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Now that the Leafs’ most important pending free agent — goaltender Jonas Gustavsson — has been signed to a two-year contract extension, it is time to take a look at their remaining free agent players.

Notably, the list of expiring contracts includes pending RFAs Nikolai Kulemin, Christian Hanson and John Mitchell. Pending UFAs on the Leafs’ roster include Wayne Primeau, Rickard Wallin, Jamie Lundmark, Garnet Exelby and Mike Van Ryn.

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When Brian Burke became the new general manager of the Toronto Maple Leafs in November of 2008, Leafs Nation embarked on a new journey.  A new beginning.  With Burke at the helm, the Leafs organization finally had a general manager who had credentials.  Who had a winning pedigree.  Who had the exact type of attitude the Toronto market needed.

A man who wouldn’t take any nonsense from anyone, and a man who wasn’t afraid to pull the trigger on a big move that may set the team up for the better in the long term, a characteristic it seemed so many Leafs GM’s lacked in between the time of Fletcher’s first run, and Burke being christened as the new head of the front office.

Finally, Leafs fans were able to legitimately talk about the “Big O”, and they weren’t faking it either.

147

With the final bell about to ring season most fans would be happy to forget – although the impending draft all but dictates they most assuredly will not – the Maple Leafs will officially enter the offseason five campaigns removed from the playoffs at the conclusion of Saturday night’s game in Montreal.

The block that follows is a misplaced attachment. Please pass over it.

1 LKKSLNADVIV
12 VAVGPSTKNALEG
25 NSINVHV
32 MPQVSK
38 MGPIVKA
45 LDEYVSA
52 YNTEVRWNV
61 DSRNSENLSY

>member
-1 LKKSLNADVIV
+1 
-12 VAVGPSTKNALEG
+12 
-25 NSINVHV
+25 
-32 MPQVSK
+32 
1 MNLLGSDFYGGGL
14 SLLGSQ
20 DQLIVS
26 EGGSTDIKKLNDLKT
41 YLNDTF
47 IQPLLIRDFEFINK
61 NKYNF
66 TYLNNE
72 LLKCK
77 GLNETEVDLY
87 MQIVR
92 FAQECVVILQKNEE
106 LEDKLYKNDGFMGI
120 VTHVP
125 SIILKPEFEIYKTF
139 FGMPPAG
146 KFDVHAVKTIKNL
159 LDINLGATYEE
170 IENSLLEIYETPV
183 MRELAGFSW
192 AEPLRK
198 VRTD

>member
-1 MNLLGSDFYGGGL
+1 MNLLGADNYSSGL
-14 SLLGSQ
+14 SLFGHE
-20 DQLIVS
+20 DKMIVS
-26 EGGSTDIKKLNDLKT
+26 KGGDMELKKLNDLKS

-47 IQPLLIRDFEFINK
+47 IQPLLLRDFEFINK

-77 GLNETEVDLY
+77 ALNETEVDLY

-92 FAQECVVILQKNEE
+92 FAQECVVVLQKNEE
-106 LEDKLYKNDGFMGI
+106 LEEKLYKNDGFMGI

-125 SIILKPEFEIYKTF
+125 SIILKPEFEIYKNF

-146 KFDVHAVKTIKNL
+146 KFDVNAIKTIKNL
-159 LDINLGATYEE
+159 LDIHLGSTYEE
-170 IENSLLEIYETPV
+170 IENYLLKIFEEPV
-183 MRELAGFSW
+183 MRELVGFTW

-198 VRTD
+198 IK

Unlike previous years, however, this season has revealed to fans — amidst the rubble of far too many losses — a silver lining of sorts: the promise of youth.

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Note: If you crave insightful, indepth Leafs’ analysis, I highly encourage you to read RSW’s excellent article on Victor Stalberg.

This past Saturday, Brian Burke was a guest on “Leafs Lunch” (am 640) and spoke at length about the status of injured defenseman Mike Van Ryn.

Van Ryn, as you know, underwent career-threatening surgery as a result of a structural anomaly in his left knee.  The surgery, an osteotomy (known throughout hockey circles as “Steve Yzerman surgery”), is a complex procedure in which the knee is realigned via the removal of part of the bone.  Van Ryn has since resumed skating, but whether or not he will be able to resume his NHL career remains, at this point, unknown.

21

I really had so many options with this title. With all the Anaheim prospects on Toronto, I thought of calling it “Duck, Duck, Duck, Moose!” With many players returning from injury, I pondered using “I’ve got 99 Problems, but a Stitch Ain’t One.” But really, being five points out with five games remaining, the Marlies truly are on a wild Moose chase.

As it stands now, the Marlies will have to win all of their final five games to have a hope of extending the season past April 12th. The two most important of these will need to come this weekend as Toronto faces Manitoba, the current occupant of the 4th and final spot.

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    * aka “Operation: Basement Breakout”

    With last night’s loss, the Maple Leafs were mathematically eliminated from playoff contention for the 5th straight year. This was not really news – even the most optimistic of Leafs’ fans pretty much knew this to be the case since early into the New Year, if not sooner.

    However, a more prevalent question regarding the season standings remains: is getting out of last place in the Eastern Conference still possible?

      118

      Submitted by Michael Stephens (a.k.a.  Baumgartner)

      Apparently Sidney Crosby still lives with Mario Lemieux. Anyone else find that weird? Dude, you’re almost 23. You’ve got a Stanley cup ring, an Olympic gold medal, an 8.7 million dollar per year salary (to say nothing of the endorsements). Damn man, move out already. But I digress…

      17